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Reversion study results held up

Monday, April 8, 2013

By MICKEY POWELL - Bulletin Staff Writer

Studies that will help Martinsville officials decide whether the city should become a town to reduce its expenses likely will be finished in a couple of months, according to City Attorney Eric Monday.

One study will show the impact “reversion” would have on Martinsville and Henry County finances, and the other will show how the city and county schools would be affected, Monday said.

The studies were expected to be completed in March. City officials recently learned they had been delayed due to the illness of someone helping prepare them.

A city budget proposal for fiscal 2014 will be presented to Martinsville City Council on April 11. Monday said he thinks the studies will be ready for the council to consider “before the budget is adopted in its final form.” Traditionally, that happens in June.

The council could decide to examine the studies before a final budget is adopted or wait until afterward, said City Manager Leon Towarnicki.

“I’d prefer to see them sooner rather than later,” Mayor Kim Adkins said.

Carter Glass, an attorney with the Richmond law firm of Troutman Sanders, is spearheading the studies although he is getting help from various sources, Towarnicki said. Glass has extensive experience in local government matters, his biography on the law firm’s website shows.

Officials said they do not know who became ill to delay the studies, but Monday said it was not Glass.

The city has studied reversion several times but hit stumbling blocks that caused the issue to be shelved each time. City officials are revisiting the concept due to extremely tight finances in recent years.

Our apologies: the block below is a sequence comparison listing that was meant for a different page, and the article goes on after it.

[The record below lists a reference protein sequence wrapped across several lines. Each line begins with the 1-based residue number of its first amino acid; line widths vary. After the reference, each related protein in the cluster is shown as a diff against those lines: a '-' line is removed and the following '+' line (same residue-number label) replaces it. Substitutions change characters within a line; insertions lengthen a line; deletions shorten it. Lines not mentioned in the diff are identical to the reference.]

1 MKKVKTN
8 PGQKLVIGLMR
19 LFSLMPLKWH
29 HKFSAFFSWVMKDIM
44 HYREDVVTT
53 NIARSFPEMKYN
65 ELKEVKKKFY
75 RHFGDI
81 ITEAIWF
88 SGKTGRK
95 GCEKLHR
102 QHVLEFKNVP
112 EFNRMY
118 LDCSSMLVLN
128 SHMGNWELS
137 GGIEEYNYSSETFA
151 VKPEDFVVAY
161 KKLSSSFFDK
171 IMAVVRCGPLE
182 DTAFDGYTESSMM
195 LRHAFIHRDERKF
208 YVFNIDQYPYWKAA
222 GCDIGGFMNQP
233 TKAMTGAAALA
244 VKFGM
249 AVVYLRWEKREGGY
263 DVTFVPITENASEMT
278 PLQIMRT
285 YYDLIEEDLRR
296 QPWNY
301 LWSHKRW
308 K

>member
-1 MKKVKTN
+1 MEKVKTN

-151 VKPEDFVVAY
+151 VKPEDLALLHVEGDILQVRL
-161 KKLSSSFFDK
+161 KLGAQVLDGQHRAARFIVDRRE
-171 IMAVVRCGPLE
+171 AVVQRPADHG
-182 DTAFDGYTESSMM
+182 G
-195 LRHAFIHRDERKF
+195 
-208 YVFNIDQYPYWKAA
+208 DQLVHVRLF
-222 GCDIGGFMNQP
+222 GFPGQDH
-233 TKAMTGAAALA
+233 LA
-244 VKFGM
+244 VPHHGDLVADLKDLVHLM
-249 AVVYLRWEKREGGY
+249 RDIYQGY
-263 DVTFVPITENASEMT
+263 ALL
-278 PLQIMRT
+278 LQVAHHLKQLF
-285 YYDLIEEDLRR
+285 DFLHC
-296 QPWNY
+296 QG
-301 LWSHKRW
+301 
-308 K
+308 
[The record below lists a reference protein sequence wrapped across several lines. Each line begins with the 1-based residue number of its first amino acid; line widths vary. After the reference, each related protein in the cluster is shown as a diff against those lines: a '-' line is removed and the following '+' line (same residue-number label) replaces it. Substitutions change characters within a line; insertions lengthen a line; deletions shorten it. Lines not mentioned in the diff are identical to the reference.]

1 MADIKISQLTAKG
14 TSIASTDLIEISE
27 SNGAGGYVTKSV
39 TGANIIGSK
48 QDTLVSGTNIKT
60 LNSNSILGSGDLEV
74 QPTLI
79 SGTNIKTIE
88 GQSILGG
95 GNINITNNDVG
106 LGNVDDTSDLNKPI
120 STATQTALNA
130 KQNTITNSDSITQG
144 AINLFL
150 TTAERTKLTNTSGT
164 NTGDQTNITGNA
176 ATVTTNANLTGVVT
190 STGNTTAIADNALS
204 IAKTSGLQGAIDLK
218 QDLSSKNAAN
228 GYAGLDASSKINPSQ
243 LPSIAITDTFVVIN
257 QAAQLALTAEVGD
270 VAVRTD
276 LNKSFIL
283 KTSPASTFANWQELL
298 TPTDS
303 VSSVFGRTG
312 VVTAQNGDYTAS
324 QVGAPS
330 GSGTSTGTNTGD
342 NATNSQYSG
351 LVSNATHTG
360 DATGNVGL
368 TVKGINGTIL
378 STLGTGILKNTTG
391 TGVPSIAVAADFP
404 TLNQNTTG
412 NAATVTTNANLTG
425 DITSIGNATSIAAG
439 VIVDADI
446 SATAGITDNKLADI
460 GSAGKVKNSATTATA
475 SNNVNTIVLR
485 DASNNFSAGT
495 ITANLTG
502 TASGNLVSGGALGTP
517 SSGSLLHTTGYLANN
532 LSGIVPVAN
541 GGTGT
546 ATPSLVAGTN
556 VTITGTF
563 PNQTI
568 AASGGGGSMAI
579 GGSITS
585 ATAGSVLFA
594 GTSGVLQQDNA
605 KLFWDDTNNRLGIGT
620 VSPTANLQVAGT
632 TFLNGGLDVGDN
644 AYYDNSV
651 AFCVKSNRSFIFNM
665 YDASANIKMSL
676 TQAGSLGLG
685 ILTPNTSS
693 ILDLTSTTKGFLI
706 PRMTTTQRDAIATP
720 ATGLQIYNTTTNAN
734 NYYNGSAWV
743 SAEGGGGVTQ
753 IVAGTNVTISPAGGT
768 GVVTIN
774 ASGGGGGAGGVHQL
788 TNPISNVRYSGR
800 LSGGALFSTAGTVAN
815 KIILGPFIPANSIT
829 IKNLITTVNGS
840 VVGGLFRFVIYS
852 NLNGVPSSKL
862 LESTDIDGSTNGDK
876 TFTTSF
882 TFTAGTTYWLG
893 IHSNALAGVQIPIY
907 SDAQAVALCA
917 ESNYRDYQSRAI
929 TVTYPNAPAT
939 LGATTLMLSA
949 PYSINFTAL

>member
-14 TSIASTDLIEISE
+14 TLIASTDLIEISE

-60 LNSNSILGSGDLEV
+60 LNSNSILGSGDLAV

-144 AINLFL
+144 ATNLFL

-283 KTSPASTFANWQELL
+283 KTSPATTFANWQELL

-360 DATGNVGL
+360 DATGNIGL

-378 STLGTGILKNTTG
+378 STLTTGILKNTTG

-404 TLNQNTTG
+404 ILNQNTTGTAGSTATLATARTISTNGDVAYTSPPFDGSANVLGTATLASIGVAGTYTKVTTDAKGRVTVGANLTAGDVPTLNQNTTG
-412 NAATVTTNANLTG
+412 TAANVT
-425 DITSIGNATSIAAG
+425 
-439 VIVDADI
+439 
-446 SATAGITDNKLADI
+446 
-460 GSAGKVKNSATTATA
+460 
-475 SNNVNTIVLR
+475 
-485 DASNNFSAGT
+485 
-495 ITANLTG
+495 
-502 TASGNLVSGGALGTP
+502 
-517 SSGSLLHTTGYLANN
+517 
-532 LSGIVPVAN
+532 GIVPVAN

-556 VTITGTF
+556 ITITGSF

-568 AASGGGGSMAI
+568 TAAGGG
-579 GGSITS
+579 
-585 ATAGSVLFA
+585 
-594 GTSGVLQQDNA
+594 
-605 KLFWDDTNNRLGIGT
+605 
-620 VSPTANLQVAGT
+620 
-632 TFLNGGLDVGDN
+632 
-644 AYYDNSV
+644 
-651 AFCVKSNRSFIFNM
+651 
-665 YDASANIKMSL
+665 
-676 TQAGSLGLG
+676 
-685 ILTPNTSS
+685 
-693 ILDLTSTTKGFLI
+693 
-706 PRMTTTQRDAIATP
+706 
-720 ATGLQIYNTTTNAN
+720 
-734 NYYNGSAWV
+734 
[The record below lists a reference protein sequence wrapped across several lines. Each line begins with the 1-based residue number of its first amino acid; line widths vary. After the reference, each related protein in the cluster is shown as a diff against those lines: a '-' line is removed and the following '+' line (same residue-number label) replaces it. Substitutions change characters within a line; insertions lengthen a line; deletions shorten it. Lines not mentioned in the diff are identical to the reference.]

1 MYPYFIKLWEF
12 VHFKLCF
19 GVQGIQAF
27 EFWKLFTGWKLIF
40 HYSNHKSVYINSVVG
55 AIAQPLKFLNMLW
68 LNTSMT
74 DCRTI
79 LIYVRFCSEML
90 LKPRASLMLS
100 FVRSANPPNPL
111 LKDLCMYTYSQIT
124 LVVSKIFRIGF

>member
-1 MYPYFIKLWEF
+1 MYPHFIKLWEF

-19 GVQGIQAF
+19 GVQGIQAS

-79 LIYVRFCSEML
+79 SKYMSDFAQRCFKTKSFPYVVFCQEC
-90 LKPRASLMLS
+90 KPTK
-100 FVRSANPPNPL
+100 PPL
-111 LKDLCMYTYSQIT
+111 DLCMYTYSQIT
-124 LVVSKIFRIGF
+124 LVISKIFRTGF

Virginia cities are unique in that, unlike all but three cities in other states, they are independent of surrounding counties. Towns are part of counties.

If Martinsville reverts, it would become a town in Henry County. That would save the city money because the county would take over certain operations — such as constitutional offices and, more than likely, schools, according to officials — that the city now maintains.

By having fewer expenses, the town of Martinsville would not have to collect as much revenue as it does now, so it could reduce tax rates. Yet Martinsville residents would have to pay taxes to both the city and county since they officially would live in both localities, officials have said.

The question, officials have said, is whether becoming a town would save Martinsville enough money to make the complex legal process worthwhile.

A study in 2006 showed that Martinsville could save roughly $3 million a year by becoming of town, but the idea was shelved due to controversy.

If the city council decides Martinsville should revert, it will have to petition the state’s Local Government Commission, which then would hold hearings and issue findings of fact. If the findings are favorable, the city would file a reversion petition in Martinsville Circuit Court, Monday has said.

The state Supreme Court would appoint a three-judge panel to ultimately decide whether Martinsville can revert. The judges would be from outside Martinsville and Henry County to ensure fairness, according to Monday.

In August, the council appropriated up to $120,000 to pay for the studies. Monday has estimated, however, that legal costs for a reversion effort could be $600,000 or more, especially if the county goes to court to fight it.

Although state law permits reversions, only South Boston and Clifton Forge so far have changed from cities to towns. Bedford plans to revert on July 1, having recently received permission from the state.

 

 
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